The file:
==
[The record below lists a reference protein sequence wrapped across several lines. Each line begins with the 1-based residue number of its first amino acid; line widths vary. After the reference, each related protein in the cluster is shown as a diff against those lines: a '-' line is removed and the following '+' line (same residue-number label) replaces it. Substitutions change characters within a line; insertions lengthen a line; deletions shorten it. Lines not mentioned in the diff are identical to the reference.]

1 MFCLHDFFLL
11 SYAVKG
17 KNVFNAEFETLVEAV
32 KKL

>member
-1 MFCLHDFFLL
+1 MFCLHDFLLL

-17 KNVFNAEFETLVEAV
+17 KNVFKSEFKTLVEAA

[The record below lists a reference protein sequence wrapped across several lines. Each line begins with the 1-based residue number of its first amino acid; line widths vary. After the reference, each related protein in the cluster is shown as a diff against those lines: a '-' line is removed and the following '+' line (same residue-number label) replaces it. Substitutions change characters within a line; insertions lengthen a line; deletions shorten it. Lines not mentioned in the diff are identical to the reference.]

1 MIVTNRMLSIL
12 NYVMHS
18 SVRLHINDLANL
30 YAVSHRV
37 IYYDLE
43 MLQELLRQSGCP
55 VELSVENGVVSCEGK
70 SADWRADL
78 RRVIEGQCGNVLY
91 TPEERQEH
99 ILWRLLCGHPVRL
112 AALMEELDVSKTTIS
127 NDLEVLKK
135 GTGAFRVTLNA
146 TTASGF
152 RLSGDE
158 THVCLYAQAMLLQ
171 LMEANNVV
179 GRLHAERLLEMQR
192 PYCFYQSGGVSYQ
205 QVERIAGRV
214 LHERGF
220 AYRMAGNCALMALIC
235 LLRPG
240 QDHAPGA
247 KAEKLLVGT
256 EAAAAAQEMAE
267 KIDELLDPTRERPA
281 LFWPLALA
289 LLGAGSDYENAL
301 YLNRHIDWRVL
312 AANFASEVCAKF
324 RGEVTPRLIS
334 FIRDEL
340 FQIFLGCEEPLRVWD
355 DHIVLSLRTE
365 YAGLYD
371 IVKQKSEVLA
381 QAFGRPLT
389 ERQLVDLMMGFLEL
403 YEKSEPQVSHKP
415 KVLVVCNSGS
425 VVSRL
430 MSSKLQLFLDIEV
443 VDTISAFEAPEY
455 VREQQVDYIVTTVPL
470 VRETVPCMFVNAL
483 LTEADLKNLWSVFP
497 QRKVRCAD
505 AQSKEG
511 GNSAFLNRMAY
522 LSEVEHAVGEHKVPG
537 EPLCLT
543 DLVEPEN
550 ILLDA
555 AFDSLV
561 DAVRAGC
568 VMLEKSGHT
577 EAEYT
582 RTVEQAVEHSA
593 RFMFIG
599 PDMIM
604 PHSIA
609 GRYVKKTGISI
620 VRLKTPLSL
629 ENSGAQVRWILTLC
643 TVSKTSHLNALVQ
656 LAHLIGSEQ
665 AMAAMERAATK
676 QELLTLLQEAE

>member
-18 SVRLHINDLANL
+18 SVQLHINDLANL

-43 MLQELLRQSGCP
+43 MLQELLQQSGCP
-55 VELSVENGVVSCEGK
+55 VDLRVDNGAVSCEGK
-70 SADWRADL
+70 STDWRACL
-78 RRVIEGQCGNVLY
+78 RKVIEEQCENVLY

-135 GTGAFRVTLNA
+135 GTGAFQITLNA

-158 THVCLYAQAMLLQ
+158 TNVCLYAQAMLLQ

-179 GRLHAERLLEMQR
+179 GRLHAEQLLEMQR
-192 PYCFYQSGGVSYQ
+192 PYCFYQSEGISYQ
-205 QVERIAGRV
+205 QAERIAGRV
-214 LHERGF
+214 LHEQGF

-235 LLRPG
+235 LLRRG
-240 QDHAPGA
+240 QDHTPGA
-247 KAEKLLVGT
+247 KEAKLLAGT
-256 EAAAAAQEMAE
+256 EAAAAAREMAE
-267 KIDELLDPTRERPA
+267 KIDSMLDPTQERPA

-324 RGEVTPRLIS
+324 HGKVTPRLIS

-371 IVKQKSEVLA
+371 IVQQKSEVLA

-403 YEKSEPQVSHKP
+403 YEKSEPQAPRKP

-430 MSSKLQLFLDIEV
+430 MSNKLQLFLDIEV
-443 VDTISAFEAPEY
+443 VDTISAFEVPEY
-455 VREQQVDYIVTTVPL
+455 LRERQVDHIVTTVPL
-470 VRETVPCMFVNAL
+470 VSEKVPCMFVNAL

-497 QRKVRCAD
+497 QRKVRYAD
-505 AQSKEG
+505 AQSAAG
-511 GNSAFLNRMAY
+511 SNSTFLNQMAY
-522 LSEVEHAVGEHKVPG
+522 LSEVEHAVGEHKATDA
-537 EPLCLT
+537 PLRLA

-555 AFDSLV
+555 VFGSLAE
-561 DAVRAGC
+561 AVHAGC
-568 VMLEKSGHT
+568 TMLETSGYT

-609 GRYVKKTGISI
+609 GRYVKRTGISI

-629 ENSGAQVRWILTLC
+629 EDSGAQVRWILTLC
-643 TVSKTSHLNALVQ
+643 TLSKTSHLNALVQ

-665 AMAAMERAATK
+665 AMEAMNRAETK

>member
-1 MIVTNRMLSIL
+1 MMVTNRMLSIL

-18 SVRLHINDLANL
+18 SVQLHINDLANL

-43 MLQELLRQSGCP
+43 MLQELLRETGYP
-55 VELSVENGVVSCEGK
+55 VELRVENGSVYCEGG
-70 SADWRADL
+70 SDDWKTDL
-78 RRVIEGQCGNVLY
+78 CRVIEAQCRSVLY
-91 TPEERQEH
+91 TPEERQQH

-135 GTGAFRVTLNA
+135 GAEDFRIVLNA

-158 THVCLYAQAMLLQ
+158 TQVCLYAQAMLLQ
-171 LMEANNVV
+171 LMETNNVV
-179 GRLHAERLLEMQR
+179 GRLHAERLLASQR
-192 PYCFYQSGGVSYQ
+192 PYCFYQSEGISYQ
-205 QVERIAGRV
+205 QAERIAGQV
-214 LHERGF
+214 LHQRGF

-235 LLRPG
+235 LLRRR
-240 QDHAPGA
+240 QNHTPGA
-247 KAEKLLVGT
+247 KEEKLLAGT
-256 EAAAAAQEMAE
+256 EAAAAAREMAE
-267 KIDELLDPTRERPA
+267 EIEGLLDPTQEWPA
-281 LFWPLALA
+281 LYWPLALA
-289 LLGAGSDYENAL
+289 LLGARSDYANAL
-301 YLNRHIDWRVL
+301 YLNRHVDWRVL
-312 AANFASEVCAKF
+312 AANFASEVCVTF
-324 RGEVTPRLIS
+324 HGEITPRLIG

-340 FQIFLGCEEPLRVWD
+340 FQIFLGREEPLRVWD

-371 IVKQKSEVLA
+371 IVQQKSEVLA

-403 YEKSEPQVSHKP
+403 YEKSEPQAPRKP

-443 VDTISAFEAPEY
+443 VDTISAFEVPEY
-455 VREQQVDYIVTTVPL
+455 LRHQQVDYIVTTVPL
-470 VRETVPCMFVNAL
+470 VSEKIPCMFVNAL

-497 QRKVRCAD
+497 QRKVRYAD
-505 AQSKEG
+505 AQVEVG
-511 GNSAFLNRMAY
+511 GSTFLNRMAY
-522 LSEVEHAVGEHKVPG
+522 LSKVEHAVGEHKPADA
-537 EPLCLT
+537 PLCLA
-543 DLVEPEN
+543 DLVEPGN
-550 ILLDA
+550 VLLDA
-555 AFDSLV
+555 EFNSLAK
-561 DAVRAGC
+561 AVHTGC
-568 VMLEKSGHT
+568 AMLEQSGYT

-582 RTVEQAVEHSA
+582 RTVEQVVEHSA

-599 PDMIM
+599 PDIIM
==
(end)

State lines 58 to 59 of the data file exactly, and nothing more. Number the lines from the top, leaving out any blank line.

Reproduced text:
470 VRETVPCMFVNAL
483 LTEADLKNLWSVFP